The Future of Diabetes Care: Empowering the Consumer

Diabetes care has reached epidemic prevalence in the United States, with over 37 million diagnosed patients, 96 million people exhibiting pre-diabetes symptoms, and the total direct annual cost to the US Healthcare system at $237bn, according to the Center for Disease Control. We convene industry leaders working at the forefront of diabetes clinical and digital solutions that may unlock a new future of diabetes care. New technology is going direct to consumers, empowering patients, and reducing industry costs.

Watch the Panel Discussion

A Discussion with Industry-Experts

Betul Hatipoglu, MD, Director of Diabetes and Obesity Center at University Hospitals: Dr. Hatipoglu practices as an endocrinologist and currently holds many roles — Professor of Medicine at Case Western Reserve University School of Medicine, Vice Chair at University Hospitals System Clinical Affairs, Medical Director of the Diabetes & Obesity Center, and the Mary B. Lee Chair in Adult Endocrinology at the University Hospitals Cleveland Medical Center.

Olivia Chung, Digital Health Innovation Lead US at Roche: Olivia worked in health insurance on value-based and virtual care in the early days of developing these new approaches to patient experience, even establishing a chief experience officer position. In addition, Olivia has been a practicing certified dietitian for over 20 years, specializing in cardiac, diabetes management, and other chronic conditions.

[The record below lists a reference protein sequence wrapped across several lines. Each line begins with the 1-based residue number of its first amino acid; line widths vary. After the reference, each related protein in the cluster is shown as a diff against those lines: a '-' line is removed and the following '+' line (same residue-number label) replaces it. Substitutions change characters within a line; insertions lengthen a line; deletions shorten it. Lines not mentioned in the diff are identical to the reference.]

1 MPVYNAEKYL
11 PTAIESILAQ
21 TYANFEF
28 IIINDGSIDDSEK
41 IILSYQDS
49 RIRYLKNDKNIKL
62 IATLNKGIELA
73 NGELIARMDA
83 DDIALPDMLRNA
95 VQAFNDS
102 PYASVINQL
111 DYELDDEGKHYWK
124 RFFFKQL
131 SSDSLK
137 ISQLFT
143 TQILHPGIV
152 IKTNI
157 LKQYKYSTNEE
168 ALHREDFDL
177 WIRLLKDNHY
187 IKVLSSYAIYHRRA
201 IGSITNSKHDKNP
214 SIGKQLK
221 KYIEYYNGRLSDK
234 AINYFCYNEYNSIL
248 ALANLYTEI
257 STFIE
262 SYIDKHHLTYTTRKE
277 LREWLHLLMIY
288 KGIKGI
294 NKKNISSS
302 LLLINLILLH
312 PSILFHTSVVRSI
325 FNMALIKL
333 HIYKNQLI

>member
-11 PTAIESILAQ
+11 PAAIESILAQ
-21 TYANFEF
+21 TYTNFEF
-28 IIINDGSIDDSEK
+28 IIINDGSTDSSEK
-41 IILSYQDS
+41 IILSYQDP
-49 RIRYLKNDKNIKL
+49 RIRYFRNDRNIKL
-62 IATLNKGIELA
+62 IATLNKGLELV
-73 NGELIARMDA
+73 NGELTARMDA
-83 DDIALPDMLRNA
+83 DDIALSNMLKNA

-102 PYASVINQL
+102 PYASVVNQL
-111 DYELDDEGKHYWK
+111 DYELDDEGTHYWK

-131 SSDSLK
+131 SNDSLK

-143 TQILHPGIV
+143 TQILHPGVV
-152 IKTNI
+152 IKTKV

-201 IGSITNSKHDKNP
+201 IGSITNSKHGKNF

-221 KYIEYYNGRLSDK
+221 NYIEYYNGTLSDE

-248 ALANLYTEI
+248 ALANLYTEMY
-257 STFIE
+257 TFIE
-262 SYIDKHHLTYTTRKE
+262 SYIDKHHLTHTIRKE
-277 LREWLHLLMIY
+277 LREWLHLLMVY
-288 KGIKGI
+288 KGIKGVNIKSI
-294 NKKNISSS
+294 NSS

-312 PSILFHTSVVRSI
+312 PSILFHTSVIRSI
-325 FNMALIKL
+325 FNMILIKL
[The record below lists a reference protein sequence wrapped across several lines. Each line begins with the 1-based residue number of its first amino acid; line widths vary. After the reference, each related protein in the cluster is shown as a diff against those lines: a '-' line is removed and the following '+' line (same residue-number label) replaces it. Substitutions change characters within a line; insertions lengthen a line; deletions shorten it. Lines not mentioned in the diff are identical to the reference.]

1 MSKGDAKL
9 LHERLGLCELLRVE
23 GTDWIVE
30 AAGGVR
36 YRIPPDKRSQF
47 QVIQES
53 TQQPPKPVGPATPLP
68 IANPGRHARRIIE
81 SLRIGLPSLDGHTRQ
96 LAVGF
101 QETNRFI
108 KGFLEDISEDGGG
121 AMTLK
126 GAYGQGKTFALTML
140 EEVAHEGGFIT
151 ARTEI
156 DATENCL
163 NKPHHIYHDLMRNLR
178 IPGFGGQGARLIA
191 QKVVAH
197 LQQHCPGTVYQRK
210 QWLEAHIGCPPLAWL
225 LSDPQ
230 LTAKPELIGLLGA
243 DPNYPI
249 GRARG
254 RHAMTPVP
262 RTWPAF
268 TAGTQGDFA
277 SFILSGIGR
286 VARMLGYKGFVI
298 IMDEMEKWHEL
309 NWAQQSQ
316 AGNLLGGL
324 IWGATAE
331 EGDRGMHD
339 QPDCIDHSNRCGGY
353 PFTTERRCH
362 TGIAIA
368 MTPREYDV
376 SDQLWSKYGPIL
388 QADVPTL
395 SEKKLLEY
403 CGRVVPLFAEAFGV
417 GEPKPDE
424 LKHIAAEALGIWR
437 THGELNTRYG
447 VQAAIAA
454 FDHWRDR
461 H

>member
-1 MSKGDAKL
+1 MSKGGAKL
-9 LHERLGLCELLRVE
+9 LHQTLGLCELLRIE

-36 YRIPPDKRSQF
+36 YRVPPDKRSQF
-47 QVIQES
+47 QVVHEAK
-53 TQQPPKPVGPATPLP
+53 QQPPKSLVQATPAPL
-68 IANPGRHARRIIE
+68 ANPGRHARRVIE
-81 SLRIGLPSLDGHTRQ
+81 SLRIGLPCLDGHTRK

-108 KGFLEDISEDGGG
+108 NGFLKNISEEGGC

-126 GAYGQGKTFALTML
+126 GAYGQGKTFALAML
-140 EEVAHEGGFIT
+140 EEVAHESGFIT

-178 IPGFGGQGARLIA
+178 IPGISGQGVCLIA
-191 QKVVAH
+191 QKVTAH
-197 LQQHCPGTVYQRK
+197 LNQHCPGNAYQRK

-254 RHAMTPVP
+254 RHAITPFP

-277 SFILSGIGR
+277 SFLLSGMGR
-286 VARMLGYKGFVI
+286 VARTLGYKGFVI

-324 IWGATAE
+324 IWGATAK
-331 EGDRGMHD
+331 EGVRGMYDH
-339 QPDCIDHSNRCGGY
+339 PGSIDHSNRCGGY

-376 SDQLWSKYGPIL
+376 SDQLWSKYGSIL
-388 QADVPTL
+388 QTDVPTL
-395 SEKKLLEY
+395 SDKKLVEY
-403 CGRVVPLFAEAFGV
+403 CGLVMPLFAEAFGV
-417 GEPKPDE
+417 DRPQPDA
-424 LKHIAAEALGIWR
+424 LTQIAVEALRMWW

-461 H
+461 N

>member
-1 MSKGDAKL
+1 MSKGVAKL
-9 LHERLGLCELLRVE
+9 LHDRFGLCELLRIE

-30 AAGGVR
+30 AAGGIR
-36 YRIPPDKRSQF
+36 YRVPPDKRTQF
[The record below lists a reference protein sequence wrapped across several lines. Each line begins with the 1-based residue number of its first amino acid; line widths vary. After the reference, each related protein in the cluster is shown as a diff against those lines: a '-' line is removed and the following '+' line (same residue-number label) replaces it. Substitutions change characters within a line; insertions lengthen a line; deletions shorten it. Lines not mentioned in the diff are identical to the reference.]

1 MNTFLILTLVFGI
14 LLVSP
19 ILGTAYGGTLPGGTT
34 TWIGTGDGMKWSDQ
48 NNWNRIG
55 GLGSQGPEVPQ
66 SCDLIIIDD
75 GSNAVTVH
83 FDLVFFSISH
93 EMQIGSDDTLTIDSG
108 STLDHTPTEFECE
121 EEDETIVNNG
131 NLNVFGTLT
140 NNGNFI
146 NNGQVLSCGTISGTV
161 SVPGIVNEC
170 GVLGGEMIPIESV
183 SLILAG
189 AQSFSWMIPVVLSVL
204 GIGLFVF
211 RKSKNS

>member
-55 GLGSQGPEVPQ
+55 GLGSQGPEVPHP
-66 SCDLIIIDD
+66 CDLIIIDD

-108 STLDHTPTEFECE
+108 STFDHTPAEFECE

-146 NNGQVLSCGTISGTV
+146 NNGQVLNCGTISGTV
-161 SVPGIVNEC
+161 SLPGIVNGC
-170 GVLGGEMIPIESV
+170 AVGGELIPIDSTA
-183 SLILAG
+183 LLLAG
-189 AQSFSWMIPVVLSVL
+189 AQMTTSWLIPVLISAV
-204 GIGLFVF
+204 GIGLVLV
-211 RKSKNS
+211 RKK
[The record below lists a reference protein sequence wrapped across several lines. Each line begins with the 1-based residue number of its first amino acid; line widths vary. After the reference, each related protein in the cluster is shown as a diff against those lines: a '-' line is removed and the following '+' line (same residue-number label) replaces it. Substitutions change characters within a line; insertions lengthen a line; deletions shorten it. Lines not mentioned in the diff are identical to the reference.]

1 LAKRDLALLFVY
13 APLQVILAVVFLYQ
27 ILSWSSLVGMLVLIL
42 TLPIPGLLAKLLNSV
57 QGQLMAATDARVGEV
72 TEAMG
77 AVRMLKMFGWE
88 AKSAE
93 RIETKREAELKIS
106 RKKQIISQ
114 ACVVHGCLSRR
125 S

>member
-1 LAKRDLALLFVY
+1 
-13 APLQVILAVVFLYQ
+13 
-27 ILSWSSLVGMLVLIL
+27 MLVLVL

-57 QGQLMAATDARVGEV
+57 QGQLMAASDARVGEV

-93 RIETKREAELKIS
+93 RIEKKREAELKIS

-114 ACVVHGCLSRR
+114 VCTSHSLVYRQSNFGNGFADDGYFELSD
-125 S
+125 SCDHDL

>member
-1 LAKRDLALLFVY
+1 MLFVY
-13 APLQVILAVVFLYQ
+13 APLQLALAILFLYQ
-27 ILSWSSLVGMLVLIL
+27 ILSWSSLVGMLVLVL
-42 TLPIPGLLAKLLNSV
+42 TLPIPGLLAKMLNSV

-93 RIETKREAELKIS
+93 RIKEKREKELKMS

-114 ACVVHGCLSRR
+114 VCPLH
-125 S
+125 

Diabetes Webinar_Fireside Chat Headshots Graphic

The Highlights of the Panel Discussion

  • While new consumer continuous glucose monitoring (CGM) solutions exist, they are not widely used for pre-diabetic patients and patients, not on insulin therapy but already diagnosed with type two diabetes. More research will determine the clinical use cases for early CGM implementation.
  • New solutions, particularly continuous glucose monitoring and digital solutions available in different languages, are breaking barriers. Previously, patients experienced diabetes as a silent disease with little insight into the damage being done to the body. In addition, the care needed to be enabled in a culturally competent manner.
  • The next breakthrough is artificial intelligence predicting the need for insulin and suggesting food intake and lifestyle adjustments. A further promising development is the iLet bionic pancreas, which is awaiting FDA approval and undergoing a pivotal trial to deliver insulin autonomously and mimic a naturally healthy pancreas.
  • Recently released federal social determinants of health guidelines are going to help with regulation on how providers and payers have to respond to chronic illnesses. They may need to increase data collection to inform better health outcomes.

Reshape the Future of Healthcare

We connect the best startups in the world to corporations who want to disrupt the healthcare industry. 

We focus on digital health technologies that challenge clinical practices, improve data analytics, and enhance the patient journey across the continuum of care.